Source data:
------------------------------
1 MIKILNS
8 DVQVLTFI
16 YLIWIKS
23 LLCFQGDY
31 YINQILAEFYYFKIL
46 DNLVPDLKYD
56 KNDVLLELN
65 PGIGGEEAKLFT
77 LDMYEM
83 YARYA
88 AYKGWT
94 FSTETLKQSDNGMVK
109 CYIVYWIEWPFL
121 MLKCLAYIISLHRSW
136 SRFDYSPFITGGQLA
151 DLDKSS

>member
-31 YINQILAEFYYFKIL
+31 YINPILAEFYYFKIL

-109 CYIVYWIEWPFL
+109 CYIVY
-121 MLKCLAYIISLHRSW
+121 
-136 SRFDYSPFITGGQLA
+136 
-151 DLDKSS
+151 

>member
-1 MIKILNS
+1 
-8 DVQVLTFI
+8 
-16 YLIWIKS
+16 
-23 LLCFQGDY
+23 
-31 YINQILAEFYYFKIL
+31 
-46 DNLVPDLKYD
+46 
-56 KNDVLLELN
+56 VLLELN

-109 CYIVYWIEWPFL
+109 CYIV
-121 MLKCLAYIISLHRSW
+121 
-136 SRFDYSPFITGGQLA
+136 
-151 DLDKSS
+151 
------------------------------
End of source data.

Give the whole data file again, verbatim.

1 MIKILNS
8 DVQVLTFI
16 YLIWIKS
23 LLCFQGDY
31 YINQILAEFYYFKIL
46 DNLVPDLKYD
56 KNDVLLELN
65 PGIGGEEAKLFT
77 LDMYEM
83 YARYA
88 AYKGWT
94 FSTETLKQSDNGMVK
109 CYIVYWIEWPFL
121 MLKCLAYIISLHRSW
136 SRFDYSPFITGGQLA
151 DLDKSS

>member
-31 YINQILAEFYYFKIL
+31 YINPILAEFYYFKIL

-109 CYIVYWIEWPFL
+109 CYIVY
-121 MLKCLAYIISLHRSW
+121 
-136 SRFDYSPFITGGQLA
+136 
-151 DLDKSS
+151 

>member
-1 MIKILNS
+1 
-8 DVQVLTFI
+8 
-16 YLIWIKS
+16 
-23 LLCFQGDY
+23 
-31 YINQILAEFYYFKIL
+31 
-46 DNLVPDLKYD
+46 
-56 KNDVLLELN
+56 VLLELN

-109 CYIVYWIEWPFL
+109 CYIV
-121 MLKCLAYIISLHRSW
+121 
-136 SRFDYSPFITGGQLA
+136 
-151 DLDKSS
+151 